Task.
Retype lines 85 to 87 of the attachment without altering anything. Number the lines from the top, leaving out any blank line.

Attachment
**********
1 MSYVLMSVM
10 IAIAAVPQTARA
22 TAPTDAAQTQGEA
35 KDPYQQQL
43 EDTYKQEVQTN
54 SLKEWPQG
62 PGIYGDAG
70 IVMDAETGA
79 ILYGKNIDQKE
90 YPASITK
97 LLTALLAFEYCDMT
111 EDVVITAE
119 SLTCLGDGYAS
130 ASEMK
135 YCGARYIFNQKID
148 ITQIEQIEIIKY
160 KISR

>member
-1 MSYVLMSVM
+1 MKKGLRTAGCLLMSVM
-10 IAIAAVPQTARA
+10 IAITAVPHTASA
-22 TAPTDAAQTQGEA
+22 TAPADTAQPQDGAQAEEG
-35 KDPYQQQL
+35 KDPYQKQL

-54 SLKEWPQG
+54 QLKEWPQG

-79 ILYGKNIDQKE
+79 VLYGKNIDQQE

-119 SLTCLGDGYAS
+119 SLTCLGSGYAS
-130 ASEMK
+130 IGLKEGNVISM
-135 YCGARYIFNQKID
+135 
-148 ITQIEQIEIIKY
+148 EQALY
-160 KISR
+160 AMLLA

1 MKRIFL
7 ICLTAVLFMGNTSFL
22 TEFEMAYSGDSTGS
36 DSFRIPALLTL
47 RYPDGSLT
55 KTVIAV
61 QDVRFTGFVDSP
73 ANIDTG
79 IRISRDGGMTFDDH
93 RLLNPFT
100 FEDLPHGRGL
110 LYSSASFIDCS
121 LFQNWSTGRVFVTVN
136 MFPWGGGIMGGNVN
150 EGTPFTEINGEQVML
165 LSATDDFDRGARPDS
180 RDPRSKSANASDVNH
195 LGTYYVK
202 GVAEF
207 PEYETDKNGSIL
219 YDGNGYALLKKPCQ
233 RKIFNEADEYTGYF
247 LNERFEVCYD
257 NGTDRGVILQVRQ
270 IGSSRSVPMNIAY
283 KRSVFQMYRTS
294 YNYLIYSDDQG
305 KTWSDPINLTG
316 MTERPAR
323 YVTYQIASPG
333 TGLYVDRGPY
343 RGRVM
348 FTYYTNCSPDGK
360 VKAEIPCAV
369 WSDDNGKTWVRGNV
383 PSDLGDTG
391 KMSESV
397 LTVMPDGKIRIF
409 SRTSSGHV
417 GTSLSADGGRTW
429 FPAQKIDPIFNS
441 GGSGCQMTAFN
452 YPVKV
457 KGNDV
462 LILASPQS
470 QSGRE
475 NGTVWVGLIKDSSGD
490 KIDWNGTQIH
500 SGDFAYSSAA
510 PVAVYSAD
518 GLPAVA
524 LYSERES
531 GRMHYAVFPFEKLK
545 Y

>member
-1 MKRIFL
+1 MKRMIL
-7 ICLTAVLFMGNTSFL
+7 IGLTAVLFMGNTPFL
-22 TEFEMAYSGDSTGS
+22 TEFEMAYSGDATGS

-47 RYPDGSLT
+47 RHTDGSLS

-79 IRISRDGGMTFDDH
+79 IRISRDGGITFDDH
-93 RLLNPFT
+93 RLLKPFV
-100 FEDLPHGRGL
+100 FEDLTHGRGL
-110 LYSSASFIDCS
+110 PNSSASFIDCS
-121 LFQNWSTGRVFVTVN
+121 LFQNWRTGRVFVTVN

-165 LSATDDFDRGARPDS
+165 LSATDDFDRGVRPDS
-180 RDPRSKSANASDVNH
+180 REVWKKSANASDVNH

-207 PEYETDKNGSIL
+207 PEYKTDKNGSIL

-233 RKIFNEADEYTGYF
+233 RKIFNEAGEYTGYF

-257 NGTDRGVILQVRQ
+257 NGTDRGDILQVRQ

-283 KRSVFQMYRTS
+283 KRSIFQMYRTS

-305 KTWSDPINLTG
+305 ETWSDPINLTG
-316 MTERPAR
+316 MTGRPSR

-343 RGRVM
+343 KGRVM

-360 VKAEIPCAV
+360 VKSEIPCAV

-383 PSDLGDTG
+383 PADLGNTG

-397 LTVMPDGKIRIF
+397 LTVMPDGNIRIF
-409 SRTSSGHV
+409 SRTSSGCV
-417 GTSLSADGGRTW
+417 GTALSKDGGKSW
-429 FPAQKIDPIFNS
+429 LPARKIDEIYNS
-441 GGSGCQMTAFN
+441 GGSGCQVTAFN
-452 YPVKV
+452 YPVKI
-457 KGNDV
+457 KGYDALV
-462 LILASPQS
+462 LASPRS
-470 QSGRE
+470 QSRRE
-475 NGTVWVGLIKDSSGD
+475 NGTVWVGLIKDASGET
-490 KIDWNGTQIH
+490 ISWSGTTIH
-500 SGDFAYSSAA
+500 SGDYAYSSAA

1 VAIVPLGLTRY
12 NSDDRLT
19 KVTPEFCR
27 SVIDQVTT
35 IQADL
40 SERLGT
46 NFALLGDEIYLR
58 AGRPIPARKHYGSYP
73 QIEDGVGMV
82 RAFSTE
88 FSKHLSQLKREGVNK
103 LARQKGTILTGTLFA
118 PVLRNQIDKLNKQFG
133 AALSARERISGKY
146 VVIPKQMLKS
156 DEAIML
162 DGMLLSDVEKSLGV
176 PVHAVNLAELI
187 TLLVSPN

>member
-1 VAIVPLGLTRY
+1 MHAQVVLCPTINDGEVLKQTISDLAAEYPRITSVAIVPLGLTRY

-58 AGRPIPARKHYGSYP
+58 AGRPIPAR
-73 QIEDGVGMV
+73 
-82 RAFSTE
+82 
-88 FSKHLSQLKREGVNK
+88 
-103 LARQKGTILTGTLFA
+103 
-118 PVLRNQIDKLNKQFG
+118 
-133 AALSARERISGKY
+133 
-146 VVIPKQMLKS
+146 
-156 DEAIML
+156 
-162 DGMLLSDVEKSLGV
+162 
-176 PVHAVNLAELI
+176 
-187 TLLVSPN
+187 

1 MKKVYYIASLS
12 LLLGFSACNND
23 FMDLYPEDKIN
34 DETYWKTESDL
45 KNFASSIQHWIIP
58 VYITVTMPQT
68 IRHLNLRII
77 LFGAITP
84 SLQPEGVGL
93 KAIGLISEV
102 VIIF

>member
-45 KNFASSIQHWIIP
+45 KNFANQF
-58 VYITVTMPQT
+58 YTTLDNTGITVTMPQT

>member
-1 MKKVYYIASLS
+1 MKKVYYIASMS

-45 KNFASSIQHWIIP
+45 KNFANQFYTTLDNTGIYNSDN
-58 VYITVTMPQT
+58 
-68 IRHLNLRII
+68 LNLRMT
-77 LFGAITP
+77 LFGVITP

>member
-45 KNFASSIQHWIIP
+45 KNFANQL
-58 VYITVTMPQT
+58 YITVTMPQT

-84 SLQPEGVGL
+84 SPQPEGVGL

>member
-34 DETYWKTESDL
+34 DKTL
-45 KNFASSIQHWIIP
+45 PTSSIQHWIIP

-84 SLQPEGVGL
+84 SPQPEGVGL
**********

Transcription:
462 LILASPQS
470 QSGRE
475 NGTVWVGLIKDSSGD